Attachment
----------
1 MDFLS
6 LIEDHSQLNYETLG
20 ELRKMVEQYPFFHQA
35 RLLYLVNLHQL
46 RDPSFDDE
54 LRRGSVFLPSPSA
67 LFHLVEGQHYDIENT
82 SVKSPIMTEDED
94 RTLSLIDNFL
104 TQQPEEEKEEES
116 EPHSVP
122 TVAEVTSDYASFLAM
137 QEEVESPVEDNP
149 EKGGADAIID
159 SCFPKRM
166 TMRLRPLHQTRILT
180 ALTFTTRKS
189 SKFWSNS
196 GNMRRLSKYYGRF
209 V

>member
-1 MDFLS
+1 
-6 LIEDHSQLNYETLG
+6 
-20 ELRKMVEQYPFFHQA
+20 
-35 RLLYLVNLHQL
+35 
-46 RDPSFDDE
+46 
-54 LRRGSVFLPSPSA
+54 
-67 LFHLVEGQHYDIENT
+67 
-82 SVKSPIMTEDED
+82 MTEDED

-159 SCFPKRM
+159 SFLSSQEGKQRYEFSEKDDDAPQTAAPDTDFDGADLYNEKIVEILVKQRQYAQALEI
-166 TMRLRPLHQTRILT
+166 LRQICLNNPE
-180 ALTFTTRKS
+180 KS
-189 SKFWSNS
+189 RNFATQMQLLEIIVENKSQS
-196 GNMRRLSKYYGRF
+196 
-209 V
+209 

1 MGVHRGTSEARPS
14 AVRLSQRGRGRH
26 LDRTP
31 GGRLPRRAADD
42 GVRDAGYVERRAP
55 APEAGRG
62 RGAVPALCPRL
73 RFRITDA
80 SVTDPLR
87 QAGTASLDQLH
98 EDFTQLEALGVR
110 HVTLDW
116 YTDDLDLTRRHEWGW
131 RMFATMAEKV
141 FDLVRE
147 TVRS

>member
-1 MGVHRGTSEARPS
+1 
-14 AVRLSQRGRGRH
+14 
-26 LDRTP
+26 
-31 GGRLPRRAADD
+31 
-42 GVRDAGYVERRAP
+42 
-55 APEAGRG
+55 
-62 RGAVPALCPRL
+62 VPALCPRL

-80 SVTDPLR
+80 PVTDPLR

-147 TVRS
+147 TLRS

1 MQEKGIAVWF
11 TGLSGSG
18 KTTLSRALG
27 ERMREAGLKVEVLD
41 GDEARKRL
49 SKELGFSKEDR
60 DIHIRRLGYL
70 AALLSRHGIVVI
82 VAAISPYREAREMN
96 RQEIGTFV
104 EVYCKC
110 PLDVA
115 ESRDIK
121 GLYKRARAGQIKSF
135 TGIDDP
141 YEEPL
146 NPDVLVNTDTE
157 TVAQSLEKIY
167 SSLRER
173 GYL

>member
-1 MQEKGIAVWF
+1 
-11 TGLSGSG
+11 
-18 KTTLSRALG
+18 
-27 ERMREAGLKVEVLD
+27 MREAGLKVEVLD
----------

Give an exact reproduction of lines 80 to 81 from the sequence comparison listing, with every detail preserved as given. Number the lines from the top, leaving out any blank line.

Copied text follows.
+62 VPALCPRL

-80 SVTDPLR